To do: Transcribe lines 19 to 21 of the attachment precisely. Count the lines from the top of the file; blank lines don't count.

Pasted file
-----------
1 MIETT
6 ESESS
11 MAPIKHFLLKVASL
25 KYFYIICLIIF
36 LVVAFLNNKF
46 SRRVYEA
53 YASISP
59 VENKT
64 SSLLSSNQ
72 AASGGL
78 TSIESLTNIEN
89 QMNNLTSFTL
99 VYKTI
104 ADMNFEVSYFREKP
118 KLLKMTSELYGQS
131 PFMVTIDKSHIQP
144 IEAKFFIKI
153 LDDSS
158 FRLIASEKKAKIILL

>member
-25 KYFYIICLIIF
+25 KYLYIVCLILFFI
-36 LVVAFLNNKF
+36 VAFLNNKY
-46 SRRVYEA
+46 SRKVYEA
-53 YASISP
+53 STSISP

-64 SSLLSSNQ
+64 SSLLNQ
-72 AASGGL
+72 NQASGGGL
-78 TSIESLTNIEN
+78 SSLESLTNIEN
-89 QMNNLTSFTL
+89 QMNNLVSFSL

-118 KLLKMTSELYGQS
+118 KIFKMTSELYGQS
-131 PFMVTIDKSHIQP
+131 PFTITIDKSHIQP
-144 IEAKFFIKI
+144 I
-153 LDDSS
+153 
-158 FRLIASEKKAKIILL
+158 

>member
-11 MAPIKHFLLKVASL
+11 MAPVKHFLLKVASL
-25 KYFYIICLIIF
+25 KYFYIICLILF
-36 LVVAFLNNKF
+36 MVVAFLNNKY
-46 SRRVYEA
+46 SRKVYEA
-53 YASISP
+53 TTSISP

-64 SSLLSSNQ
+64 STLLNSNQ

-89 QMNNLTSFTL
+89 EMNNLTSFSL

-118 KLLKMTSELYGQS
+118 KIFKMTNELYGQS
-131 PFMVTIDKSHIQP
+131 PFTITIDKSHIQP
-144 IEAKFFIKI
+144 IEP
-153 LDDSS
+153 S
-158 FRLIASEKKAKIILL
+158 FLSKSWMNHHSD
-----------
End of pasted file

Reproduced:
158 FRLIASEKKAKIILL

>member
-25 KYFYIICLIIF